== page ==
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Date: Saturday, July 22
Distance: 22.5km (14mi)
After three weeks of racing, the fight to win the 2017 Tour de France comes down to this — 29 seconds separates the top three on the general classification, but realistically it is probably a battle between two. Yellow jersey and defending champion Chris Froome (Team Sky) is known to perform against the clock and will want a regular time trial with no mishaps. Rigoberto Uran (Cannondale-Drapac) will need a repeat performance of the time trial of his life — he won Stage 12 at the 2014 Giro d’Italia and took the maglia rosa — to have any hope of surprising everyone and winning this year’s Tour. With such small time gaps, an untimely mechanical or puncture could open the gate for home hero Romain Bardet (Ag2r La Mondiale) to snatch the victory at the last possible point, but otherwise he is unlikely to take time. Look to world champion Tony Martin (Katusha-Alpecin) or Stage 17 winner Primoz Roglic (Lott0NL-Jumbo) as the stage favourites, but the key battle will be between Froome and Uran.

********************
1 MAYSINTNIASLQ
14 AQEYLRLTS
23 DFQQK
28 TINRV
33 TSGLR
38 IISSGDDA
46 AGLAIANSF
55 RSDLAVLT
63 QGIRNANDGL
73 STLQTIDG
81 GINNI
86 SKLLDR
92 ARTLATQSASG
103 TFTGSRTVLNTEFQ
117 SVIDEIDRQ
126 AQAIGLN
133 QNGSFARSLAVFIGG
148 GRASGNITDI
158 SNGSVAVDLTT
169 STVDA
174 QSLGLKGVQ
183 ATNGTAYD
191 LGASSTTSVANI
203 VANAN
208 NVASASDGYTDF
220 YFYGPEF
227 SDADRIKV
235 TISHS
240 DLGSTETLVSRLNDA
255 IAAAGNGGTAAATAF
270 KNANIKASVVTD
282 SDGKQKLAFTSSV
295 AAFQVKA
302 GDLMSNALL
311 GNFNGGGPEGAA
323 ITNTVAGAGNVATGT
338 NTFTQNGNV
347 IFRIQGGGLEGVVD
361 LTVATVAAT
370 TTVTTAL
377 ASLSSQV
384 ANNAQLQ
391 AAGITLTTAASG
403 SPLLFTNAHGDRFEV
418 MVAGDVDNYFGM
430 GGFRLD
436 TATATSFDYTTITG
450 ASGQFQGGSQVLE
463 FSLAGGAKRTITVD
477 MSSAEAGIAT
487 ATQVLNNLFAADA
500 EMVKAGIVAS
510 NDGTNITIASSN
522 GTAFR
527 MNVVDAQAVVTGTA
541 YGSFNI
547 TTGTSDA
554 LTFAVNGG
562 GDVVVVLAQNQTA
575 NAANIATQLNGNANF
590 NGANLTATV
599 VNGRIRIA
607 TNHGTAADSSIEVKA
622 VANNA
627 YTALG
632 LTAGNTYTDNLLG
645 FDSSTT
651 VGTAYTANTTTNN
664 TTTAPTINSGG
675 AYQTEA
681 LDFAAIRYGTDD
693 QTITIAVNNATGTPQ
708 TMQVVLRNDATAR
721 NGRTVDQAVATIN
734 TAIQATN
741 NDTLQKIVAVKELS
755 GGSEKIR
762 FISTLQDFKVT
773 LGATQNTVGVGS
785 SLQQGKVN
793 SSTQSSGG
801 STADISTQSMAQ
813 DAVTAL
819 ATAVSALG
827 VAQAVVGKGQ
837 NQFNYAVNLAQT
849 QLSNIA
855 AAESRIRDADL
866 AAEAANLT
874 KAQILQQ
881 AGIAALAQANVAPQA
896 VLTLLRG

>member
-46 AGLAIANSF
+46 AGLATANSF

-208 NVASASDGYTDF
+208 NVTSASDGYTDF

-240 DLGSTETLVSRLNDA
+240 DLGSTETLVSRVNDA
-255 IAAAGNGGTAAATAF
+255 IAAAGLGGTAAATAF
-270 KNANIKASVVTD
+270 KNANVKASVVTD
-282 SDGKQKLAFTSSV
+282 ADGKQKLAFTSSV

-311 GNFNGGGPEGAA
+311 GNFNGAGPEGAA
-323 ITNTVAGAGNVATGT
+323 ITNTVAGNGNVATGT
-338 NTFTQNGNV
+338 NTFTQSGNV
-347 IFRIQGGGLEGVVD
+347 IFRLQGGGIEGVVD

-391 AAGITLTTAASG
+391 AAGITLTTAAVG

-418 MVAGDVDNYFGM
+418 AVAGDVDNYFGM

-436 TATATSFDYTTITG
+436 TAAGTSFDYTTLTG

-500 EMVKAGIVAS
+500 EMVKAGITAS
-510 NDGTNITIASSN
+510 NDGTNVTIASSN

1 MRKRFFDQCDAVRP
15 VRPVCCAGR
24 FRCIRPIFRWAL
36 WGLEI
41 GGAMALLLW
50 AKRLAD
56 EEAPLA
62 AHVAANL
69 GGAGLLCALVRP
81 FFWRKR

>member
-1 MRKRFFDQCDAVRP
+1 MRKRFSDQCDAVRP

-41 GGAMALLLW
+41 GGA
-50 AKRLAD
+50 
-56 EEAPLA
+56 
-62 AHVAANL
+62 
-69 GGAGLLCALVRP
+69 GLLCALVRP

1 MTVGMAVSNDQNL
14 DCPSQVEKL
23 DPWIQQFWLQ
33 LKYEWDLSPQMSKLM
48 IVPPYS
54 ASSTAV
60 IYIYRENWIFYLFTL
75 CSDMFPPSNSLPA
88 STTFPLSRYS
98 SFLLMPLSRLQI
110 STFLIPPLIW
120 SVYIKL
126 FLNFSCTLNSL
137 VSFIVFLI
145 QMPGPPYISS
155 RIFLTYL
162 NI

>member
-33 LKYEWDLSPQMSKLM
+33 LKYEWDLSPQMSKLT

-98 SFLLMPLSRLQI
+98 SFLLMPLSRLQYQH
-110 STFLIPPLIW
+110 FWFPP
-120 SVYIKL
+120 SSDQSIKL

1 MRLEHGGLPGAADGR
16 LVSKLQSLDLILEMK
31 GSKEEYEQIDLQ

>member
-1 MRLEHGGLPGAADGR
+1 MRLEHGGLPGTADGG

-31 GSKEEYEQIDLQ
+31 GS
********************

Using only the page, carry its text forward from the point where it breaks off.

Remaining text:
Christian Prudhomme, race director: “For the very first time, Marseille will welcome an individual time trial. A final opportunity to witness a change in the hierarchy and maybe see the yellow jersey switch shoulders. Set entirely on urban roads with a passage on the Corniche and by the Vieux-Port (old harbour), the course will be rather flat except for a climb up to the Notre-Dame-de-la-Garde cathedral. The start and finish will take place inside the legendary Vélodrome football stadium, recently renamed ‘Orange.'”
Chris Froome, Team Sky: “It’s a fast course, there’s a small climb out the back of Marseille, I think it suits me well. It’s not too technical, it’s quite a power time trial, I think someone like Roglic or Tony Martin could be fighting for the stage win. I do think at this point it’s my [GC] race to lose, I just have to make sure I do everything right, follow all the right processes, and hopefully not have a bad day. If I have the legs, everything else should be right.”